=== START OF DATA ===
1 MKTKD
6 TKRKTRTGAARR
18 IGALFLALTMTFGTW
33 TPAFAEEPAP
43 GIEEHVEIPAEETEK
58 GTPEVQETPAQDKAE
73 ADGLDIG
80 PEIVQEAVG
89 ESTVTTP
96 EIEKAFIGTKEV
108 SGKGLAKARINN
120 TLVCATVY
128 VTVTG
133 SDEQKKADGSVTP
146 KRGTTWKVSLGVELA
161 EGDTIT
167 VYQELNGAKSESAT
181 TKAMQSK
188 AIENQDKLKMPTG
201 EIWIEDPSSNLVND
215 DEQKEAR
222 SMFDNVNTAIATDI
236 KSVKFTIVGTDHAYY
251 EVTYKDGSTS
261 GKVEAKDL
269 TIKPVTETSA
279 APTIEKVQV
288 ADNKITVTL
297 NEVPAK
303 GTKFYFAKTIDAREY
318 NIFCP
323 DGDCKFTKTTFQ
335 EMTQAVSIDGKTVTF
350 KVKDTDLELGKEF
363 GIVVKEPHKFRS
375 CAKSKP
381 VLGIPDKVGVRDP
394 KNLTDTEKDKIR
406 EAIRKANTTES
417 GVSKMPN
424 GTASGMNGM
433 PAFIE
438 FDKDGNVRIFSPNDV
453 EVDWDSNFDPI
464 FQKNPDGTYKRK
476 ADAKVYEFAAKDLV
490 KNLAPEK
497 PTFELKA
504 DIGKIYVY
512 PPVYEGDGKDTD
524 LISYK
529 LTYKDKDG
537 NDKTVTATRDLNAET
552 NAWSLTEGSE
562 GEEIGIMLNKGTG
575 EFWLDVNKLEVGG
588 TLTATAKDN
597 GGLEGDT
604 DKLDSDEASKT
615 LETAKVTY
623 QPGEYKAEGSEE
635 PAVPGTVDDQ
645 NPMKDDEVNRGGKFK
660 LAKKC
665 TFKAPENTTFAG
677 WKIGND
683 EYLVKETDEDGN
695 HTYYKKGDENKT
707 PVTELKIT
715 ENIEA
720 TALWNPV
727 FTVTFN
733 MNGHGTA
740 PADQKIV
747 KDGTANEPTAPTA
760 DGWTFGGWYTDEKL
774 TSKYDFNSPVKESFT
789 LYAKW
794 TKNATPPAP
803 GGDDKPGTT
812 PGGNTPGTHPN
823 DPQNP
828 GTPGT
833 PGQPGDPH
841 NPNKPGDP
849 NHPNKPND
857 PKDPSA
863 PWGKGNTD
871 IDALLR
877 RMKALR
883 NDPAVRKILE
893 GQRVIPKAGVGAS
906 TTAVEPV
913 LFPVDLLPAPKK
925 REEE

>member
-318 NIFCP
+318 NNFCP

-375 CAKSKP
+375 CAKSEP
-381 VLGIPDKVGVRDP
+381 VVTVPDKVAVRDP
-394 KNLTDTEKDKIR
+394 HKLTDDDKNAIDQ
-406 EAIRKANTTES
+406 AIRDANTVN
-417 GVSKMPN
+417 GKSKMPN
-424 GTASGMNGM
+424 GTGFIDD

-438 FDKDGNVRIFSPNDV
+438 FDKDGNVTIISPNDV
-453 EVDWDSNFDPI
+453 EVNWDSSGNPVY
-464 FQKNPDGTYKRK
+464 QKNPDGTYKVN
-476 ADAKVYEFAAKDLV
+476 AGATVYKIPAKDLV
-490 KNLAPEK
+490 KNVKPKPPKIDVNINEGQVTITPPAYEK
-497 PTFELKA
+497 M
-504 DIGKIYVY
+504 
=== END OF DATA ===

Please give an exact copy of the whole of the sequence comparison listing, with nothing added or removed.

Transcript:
1 MKTKD
6 TKRKTRTGAARR
18 IGALFLALTMTFGTW
33 TPAFAEEPAP
43 GIEEHVEIPAEETEK
58 GTPEVQETPAQDKAE
73 ADGLDIG
80 PEIVQEAVG
89 ESTVTTP
96 EIEKAFIGTKEV
108 SGKGLAKARINN
120 TLVCATVY
128 VTVTG
133 SDEQKKADGSVTP
146 KRGTTWKVSLGVELA
161 EGDTIT
167 VYQELNGAKSESAT
181 TKAMQSK
188 AIENQDKLKMPTG
201 EIWIEDPSSNLVND
215 DEQKEAR
222 SMFDNVNTAIATDI
236 KSVKFTIVGTDHAYY
251 EVTYKDGSTS
261 GKVEAKDL
269 TIKPVTETSA
279 APTIEKVQV
288 ADNKITVTL
297 NEVPAK
303 GTKFYFAKTIDAREY
318 NIFCP
323 DGDCKFTKTTFQ
335 EMTQAVSIDGKTVTF
350 KVKDTDLELGKEF
363 GIVVKEPHKFRS
375 CAKSKP
381 VLGIPDKVGVRDP
394 KNLTDTEKDKIR
406 EAIRKANTTES
417 GVSKMPN
424 GTASGMNGM
433 PAFIE
438 FDKDGNVRIFSPNDV
453 EVDWDSNFDPI
464 FQKNPDGTYKRK
476 ADAKVYEFAAKDLV
490 KNLAPEK
497 PTFELKA
504 DIGKIYVY
512 PPVYEGDGKDTD
524 LISYK
529 LTYKDKDG
537 NDKTVTATRDLNAET
552 NAWSLTEGSE
562 GEEIGIMLNKGTG
575 EFWLDVNKLEVGG
588 TLTATAKDN
597 GGLEGDT
604 DKLDSDEASKT
615 LETAKVTY
623 QPGEYKAEGSEE
635 PAVPGTVDDQ
645 NPMKDDEVNRGGKFK
660 LAKKC
665 TFKAPENTTFAG
677 WKIGND
683 EYLVKETDEDGN
695 HTYYKKGDENKT
707 PVTELKIT
715 ENIEA
720 TALWNPV
727 FTVTFN
733 MNGHGTA
740 PADQKIV
747 KDGTANEPTAPTA
760 DGWTFGGWYTDEKL
774 TSKYDFNSPVKESFT
789 LYAKW
794 TKNATPPAP
803 GGDDKPGTT
812 PGGNTPGTHPN
823 DPQNP
828 GTPGT
833 PGQPGDPH
841 NPNKPGDP
849 NHPNKPND
857 PKDPSA
863 PWGKGNTD
871 IDALLR
877 RMKALR
883 NDPAVRKILE
893 GQRVIPKAGVGAS
906 TTAVEPV
913 LFPVDLLPAPKK
925 REEE

>member
-318 NIFCP
+318 NNFCP

-375 CAKSKP
+375 CAKSEP
-381 VLGIPDKVGVRDP
+381 VVTVPDKVAVRDP
-394 KNLTDTEKDKIR
+394 HKLTDDDKNAIDQ
-406 EAIRKANTTES
+406 AIRDANTVN
-417 GVSKMPN
+417 GKSKMPN
-424 GTASGMNGM
+424 GTGFIDD

-438 FDKDGNVRIFSPNDV
+438 FDKDGNVTIISPNDV
-453 EVDWDSNFDPI
+453 EVNWDSSGNPVY
-464 FQKNPDGTYKRK
+464 QKNPDGTYKVN
-476 ADAKVYEFAAKDLV
+476 AGATVYKIPAKDLV
-490 KNLAPEK
+490 KNVKPKPPKIDVNINEGQVTITPPAYEK
-497 PTFELKA
+497 M
-504 DIGKIYVY
+504 